By John “Wig” Wigmanich

I have this bizarre olfactory response when I smell the orange blossoms in early spring. It triggers the taste of my favorite raw honey, the feel of seersucker blazers, and espadrilles. As I wipe the pollen off my patio chairs and get ready to spend the late afternoons with friends, my mouth waters and does a micro pucker as I think about this year’s Rosé releases from France.

It is this time of year, as the weather begins to heat up, when Saturday pool parties with great food, good friends, and sexy music fill the calendar, and impromptu meals take place outside. I call my favorite wine store to see if the latest shipment of French Rosés are ready for me to pounce on. Rosés have been basking in the glory for the past decade on the East Coast, most notably The Hamptons, but are a staple wine all over the world.

Why is Rosé so amazing? Simple, it’s one of the most versatile food wines out there. Many of the imported Rosés are lower in alcohol, so it can be sipped, almost gulped, without getting totally inebriated, (but it does happen frequently). Rosés are light, dry, have floral aromatics, and can be full of fresh red fruit to the taste, depending on the region. For a more fruity but also dry Rosé, try a Italian rose (Rosato) or one from Spain (Rosado).

A great bottle of French Rosé from Provence can be as low as $15.00 (so buy a couple of cases). It’s perfect for parties. People who don’t like white wine and find it too hot outside to drink a red, do just great with a Rosé. Off to a brunch or dinner party and want to bring something different then a bottle of Veuve? Show up with a couple bottles of Rosé and watch your European friends smile. No doubt, the Rosé will be the first to disappear. It goes great with grilled fish, paella, burgers or just about any pasta. Plus, you look beautiful drinking this glistening, deliciously dry pink wine.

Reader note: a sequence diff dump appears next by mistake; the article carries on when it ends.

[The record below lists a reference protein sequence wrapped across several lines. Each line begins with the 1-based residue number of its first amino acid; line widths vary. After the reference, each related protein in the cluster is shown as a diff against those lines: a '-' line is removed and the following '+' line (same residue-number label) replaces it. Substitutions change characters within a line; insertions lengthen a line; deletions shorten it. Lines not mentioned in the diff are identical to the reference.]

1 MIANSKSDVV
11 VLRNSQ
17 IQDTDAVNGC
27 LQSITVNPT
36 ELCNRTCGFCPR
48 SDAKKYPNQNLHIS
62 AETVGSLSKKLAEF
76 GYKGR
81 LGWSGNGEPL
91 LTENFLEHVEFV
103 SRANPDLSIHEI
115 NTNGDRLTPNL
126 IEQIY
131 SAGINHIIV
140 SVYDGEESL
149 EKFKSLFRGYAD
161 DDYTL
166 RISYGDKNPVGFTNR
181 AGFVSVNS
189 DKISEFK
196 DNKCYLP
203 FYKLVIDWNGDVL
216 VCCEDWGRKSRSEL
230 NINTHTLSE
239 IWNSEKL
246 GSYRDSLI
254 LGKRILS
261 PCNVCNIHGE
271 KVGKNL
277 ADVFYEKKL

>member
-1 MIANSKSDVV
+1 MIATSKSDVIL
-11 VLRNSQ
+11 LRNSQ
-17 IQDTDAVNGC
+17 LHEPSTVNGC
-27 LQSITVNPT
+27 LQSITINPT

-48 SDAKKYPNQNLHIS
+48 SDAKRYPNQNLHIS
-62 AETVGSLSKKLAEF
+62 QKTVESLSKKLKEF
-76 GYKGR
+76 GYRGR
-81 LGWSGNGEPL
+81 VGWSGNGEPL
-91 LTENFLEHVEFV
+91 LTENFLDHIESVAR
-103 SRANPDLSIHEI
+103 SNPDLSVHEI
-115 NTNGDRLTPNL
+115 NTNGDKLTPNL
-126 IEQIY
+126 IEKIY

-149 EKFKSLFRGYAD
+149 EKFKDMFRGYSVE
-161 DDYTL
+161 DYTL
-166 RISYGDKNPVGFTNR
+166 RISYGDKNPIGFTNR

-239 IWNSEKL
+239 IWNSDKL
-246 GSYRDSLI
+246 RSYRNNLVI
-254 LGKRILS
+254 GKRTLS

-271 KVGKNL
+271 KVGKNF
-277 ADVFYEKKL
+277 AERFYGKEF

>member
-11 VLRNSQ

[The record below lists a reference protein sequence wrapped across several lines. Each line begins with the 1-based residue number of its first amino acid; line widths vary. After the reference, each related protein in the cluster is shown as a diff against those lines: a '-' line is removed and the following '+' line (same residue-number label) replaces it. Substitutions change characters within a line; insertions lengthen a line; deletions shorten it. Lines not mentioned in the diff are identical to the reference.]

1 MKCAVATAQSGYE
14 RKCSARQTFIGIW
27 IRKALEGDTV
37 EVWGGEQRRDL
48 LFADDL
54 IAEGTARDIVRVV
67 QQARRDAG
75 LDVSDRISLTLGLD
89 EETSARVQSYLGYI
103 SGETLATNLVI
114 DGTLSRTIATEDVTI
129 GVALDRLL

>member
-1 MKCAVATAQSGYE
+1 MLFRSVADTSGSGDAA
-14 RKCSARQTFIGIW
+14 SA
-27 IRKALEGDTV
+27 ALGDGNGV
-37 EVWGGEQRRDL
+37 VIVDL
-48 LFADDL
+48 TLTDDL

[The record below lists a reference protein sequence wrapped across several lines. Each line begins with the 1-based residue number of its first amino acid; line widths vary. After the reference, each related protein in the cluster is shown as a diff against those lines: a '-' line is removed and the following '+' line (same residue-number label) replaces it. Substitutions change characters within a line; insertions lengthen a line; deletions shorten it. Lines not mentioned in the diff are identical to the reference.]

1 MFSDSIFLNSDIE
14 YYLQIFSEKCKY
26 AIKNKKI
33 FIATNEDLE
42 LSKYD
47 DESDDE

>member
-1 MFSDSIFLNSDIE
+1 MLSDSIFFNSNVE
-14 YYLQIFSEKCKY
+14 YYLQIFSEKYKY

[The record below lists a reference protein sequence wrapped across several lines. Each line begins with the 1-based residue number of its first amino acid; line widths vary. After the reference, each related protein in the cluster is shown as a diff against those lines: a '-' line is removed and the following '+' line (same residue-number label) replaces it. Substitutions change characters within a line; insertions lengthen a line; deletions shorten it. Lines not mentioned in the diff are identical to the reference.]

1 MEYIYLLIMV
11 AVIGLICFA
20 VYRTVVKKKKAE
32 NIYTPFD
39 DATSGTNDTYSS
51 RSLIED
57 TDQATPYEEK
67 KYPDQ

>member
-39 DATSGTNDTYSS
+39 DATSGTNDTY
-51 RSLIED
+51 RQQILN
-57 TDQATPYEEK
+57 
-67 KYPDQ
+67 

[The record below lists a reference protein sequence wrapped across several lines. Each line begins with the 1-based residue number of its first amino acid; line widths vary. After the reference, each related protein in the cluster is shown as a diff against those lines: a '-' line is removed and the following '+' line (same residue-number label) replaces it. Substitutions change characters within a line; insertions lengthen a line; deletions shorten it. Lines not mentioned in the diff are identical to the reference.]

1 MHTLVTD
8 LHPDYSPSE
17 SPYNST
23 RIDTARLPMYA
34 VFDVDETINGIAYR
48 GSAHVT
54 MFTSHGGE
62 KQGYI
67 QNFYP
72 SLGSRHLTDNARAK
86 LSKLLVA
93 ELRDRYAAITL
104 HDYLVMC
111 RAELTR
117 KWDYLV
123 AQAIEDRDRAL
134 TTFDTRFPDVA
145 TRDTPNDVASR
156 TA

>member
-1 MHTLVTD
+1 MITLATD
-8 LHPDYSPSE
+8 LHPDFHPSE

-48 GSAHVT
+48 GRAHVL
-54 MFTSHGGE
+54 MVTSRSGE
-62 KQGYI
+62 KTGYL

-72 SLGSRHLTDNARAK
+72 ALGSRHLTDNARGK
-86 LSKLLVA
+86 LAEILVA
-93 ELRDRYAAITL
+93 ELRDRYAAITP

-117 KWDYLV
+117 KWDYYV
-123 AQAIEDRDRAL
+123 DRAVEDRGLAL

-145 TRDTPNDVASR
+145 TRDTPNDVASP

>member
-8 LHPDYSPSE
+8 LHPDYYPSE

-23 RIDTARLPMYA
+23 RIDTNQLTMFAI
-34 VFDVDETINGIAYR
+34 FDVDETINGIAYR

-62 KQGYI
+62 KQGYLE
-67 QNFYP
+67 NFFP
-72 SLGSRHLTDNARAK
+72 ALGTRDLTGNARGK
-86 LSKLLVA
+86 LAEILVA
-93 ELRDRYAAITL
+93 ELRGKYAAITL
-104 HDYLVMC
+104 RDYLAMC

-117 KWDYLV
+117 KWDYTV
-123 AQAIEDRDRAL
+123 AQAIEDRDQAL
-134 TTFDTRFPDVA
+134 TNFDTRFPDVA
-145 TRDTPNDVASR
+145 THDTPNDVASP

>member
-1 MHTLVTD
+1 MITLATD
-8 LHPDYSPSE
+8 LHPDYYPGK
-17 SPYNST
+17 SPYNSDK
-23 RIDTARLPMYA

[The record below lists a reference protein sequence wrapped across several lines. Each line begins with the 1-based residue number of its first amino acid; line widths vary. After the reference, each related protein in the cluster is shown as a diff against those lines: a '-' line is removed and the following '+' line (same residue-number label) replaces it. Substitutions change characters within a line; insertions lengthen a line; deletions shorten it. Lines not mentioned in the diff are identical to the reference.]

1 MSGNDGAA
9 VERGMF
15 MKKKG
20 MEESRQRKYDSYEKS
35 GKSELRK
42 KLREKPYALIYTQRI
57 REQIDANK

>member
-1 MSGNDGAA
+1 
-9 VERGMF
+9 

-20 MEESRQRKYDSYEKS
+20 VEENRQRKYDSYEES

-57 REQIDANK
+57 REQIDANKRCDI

Here is what I’ll be stalking and depleting my fridge with:

  • MiP *Made in Provence, Domaine Sante Lucie, 2012 – $14.99
  • Château du Rouet, 2012 (great shaped bottle also) – $12.99
  • Domaine De La Fouquette, 2012 – $15.99
  • Hrieure, Tavel, 2012 (great with burgers) – $19.99
  • Emanuel Tres, Santa Barbara County, Rosado, 2012 (had to throw in a local) – $14.99

And while we’re at it, if you’re looking for great pool party music that gets people moving, chilling and drinking, here is a teaser of what’s to come this summer. These are full length CDs.

  • Poolside – Pacific Standard Time – When people are starting to get warmed up.
  • Cayucos – Bigfoot – Just like the beach town where they are from… chill, fun, cool, and feels what coastal California is about.
  • Nude Dimensions – Vol. 2, Various Artists – When the sun goes down and your alcohol level goes up, slip this on!
  • Classixx – Hanging Gardens – Put this on at anytime, it’s sexy and fun and creeps up on you.
  • Rhye – Woman – Think Sade with a splash of electronic.  When the party winds down and it’s time to kick up your feet, this is the one.


About John “Wig” Wigmanich: Prior to his career in real estate, Wig was a wine consultant in San Luis Obispo, where he consulted on everything from the selection of grapes from different vineyards to choosing the types of barrels to use. His passions are surfing uncrowded waves (you just have to know where to go), creating fun get togethers with friends, cooking with wood, and making things beautiful. He is a feng shui consultant who loves gardening, yoga, and remodeling spaces. He is also a DJ for “Learn About Wine” events in the Summer.